Damaraland the region, and Doro Nawas our lodge, in neither case had any really compelling connections for us. Doro Nawas is reached by 4 or 5 kilometres of gravel road branching off the main gravel highway to a very rocky and wind-swept hill rising out of the dusty desert and about 40 or 50 metres high. The main lodge was perched on top and the various individual stone chalets scattered around the hillside. The 5k drive to reach it was unquestionably the worst piece of track that we have driven  in our entire trip. It was bone-shaking, teeth-rattlingly bad and while the gravel roads and highways are pretty pretty grim in places, corrugations really shaking the car, you can usually find an optimum speed that is not so slow that the car is is slowly being shaken into piles of bolts nor so fast that the bumps are minimized but the car is unsafe, slewing about on the gravel, but a happy and tolerable balance between the two. In the case of the Doro Nawas road there was no optimum manageable speed and we feared for the safety of the car as we pounded along it. Not a good introduction to the lodge, which is a Wilderness Camp, a brand for a number of camps throughout Southern Africa which like the &Beyond Camps is a guarantee of a high level of service and accommodation. Someone was not watching the store in the case of Doro Nawas and given the cost of the camp it was surprising that no attention was paid to the first impression that a camp creates, the road to the site. It quickly became clear that the road to the camp was not the only problem faced by the camp, the service was forgetful and unpleasant and the food less than compelling....

First day in Namibia

Friday was a very, very, very long day. Landed in São Paulo at 10 am and our next connection was at 11:30 pm for our overnight to Jo'burg. I had booked us a day room at the Wyndham Tryp hotel which is in the secured in-transit area of the terminal so that we could get some sleep and have a base for the 14 hour layover without going into the public area of the terminal and so avoid having to deal with passport control and security. Good idea on paper but 14 hours marking time is very slow in reality. Slept for a couple of hours and found that the best way of getting through the day was to concentrate on not looking at my watch until at least a half hour had passed since my last look, a game with a remarkably low engagement factor. I was reminded of a movie made 5 or 6 years ago concerning someone who, for unremembered reasons, lost papers?, could not leave the transit area. Couldn't go back and couldn't go forward, had no accommodation so slept on benches, and simply waited. Don't know who wrote the script but it should have been Beckett. I empathized.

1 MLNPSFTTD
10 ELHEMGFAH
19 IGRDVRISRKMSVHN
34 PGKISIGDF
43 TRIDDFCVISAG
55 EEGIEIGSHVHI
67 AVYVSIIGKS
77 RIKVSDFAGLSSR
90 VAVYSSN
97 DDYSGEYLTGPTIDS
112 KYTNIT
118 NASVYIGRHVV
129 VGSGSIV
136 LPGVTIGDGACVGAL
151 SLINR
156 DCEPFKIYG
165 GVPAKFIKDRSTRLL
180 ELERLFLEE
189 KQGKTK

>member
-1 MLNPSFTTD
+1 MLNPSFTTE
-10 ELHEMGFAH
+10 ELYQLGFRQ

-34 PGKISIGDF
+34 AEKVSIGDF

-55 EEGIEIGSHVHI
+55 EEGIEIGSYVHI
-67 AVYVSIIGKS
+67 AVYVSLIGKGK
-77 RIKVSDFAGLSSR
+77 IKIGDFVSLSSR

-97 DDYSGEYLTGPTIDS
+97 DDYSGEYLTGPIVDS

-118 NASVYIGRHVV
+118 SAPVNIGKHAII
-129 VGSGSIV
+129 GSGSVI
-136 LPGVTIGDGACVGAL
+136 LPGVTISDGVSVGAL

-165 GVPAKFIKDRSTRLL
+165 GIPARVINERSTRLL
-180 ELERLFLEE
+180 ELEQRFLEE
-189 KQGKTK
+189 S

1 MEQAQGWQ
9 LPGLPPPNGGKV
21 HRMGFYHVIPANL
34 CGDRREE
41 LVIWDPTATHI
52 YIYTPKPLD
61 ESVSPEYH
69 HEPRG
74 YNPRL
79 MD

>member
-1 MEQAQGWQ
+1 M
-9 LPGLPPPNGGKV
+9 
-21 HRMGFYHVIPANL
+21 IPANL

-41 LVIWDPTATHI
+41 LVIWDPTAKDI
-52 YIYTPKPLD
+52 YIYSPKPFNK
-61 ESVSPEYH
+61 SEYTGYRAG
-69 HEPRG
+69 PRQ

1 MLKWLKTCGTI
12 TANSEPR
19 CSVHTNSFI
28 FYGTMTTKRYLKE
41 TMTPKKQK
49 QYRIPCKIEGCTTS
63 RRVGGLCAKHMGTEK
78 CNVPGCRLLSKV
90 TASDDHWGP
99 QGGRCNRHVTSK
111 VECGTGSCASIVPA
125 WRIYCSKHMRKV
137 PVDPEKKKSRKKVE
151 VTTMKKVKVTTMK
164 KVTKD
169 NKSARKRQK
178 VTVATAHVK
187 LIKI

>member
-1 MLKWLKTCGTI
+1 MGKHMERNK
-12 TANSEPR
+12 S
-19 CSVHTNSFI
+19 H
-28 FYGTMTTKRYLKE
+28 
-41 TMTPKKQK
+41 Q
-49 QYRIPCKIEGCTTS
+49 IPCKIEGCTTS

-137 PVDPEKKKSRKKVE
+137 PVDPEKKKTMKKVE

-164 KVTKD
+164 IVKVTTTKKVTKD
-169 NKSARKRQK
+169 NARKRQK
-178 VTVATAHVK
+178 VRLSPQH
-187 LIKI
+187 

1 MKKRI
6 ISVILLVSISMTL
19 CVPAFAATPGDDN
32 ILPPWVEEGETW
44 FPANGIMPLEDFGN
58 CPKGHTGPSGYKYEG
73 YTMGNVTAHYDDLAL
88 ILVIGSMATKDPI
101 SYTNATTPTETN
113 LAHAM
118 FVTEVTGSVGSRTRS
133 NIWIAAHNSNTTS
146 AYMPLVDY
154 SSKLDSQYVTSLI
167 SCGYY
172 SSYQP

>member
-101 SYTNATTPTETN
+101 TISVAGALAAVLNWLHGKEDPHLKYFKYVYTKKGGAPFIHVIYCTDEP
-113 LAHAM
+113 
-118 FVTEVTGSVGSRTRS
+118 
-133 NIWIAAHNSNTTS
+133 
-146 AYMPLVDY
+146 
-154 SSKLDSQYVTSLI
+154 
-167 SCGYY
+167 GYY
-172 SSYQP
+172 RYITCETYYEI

Arrived in Jo'burg in the early afternoon on Saturday, slept for a few hours, took the train into the city and had a really good dinner at The Butcher Shop grill, we both had very rare steaks, lots of fresh vegetables and a gallon or so of a wonderful South African cabernet, the single best prescription for re-kindling the ashes.

On our way to Namibia

We left last night for the first leg of our trip to Namibia and then on to Jordan. This is our third trip to Africa since 2012, clearly it has attractions for us. We're flying to Jo'burg via São Paulo with a 14 hour layover in São Paulo. I'm not a great fan of Aeroplan, the only routing that allowed us to get to Jo'burg on points and in Business is the one we're flying. Aeroplan offered us other options, a leg to Montreal then an overnight to Frankfurt or London, a long layover and then another overnight to Jo'burg. However the Toronto-Montreal leg was in Business the two overnight legs were in Economy but Aeroplan wanted to charge us the full Business points total even though the only leg that was in Business was the one to Montreal. I don't mind paying the full whack to fly in the front cabin but I find it really galling to be charged maximum points to fly in steerage. I know, no handkerchiefs, a first world problem.

All flights to South Africa from North America, with the exception of a direct Washington to Jo'burg flight that's almost impossible to book on points, are right angled routes, no diagonals, so an overnight north-south or east-west, a long layover and another overnight flight perpendicular to the first. We're in São Paulo, halfway though our 14 hour layover and another overnight flight to go...